Ear to the Sky: NASA’s New Soundcloud

NASA has a Soundcloud, and it’s every bit as awesome as you’d imagine.

Part historical archive and part sound effects library, there’s an entire set dedicated to JFK’s quotes about Apollo 11:

As well as snippets of sound from space. My top three favorites are:

This is one of a series of star light curve waves captured by the Kepler mission and converted to sound. Note its rhythmic, periodic components.

Radio waves or wind in the tundra?

And finally, Voyager captures a sine wave sweep along with Jupiter’s lightning.

There’s many more sounds to be explored at the full Soundcloud page, including mission talk, rocket launches, and the strangely adorable sound of Juno saying hi in morse code. Not only is this further proof that NASA knows what it’s doing when it comes to social media (who else follows the Curiosity on Twitter?) this is also a fantastic new resource for composers and sound designers. But even going beyond that: NASA has provided a new way to experience our forays into the unknown. At a time when everyone could use a little inspiration, this is a wellspring. I hope it captures the public’s imagination.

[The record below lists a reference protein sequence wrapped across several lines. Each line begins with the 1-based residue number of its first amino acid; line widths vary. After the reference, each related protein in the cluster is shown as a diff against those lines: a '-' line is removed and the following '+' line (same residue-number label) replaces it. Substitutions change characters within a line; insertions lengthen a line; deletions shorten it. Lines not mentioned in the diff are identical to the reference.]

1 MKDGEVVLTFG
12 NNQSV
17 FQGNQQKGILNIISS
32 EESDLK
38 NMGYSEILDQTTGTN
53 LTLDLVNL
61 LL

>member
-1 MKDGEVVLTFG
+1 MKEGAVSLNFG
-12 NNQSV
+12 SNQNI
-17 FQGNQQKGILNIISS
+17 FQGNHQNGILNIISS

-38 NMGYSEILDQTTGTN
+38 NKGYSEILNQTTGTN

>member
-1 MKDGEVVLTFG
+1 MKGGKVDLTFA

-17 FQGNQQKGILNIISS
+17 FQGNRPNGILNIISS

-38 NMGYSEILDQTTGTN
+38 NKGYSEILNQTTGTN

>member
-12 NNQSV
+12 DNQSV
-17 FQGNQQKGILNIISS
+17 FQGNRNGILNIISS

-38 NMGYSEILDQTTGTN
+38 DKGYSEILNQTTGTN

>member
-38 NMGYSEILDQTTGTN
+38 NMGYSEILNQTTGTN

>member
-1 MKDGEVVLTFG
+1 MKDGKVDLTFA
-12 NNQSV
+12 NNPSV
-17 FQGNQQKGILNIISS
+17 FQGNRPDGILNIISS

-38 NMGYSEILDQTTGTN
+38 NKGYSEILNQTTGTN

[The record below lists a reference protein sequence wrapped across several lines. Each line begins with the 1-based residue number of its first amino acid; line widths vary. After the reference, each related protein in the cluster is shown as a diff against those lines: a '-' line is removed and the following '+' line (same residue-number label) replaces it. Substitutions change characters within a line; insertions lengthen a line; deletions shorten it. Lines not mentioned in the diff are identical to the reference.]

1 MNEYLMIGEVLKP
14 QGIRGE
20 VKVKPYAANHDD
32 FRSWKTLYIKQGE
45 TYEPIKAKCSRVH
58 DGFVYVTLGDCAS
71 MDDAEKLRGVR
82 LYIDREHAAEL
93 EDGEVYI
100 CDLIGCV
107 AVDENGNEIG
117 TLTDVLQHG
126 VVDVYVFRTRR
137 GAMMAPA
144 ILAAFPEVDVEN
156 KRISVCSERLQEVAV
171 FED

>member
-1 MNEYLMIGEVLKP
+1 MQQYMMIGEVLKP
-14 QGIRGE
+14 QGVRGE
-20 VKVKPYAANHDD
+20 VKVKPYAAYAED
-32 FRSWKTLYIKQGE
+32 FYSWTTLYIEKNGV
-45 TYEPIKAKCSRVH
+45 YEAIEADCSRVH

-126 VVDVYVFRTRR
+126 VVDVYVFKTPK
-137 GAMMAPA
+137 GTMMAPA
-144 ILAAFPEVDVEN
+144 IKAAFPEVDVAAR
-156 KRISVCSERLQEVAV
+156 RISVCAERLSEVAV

Analog Vs. Digital: The Age-Old Question

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Can you really hear a difference between analog and digital recording? What about in synthesis? In a personified rap battle between analog and digital, who would win?

NYU students, having nothing better to do at our ivory tower of academia (I mean, it’s not like we live in one of America’s biggest commercial and cultural centers or anything) love contemplating age-old questions such as these. You may remember some freshmen who previously did ponder whether was better to auto-tune or to not auto-tune. And while these questions may prove inconclusive, the best part is, as always, in the debate.

 

 

So our freshmen rose to the occasion once again to bring forth this rousing performance; a call to arms for their fellow rap battlers. And a cry heard throughout the land did ring: Who won? Who lost? You decide!*

*No seriously, leave a comment below.

DIY: Build Your Own Microphone!

This how-to video explains the process of building a dynamic microphone (which, incidentally, can also be used as a loud speaker) from a cup! This rudimentary audio transducer could be used as a quick project for a physics class exploring electromagnetism or an audio technology class exploring transduction. Or you could do it just for kicks.

The fidelity of the completed project is not studio quality (if it was our lives would be a whole lot cheaper), but it’s cool. And on the upside you don’t have to have an EE degree to build it.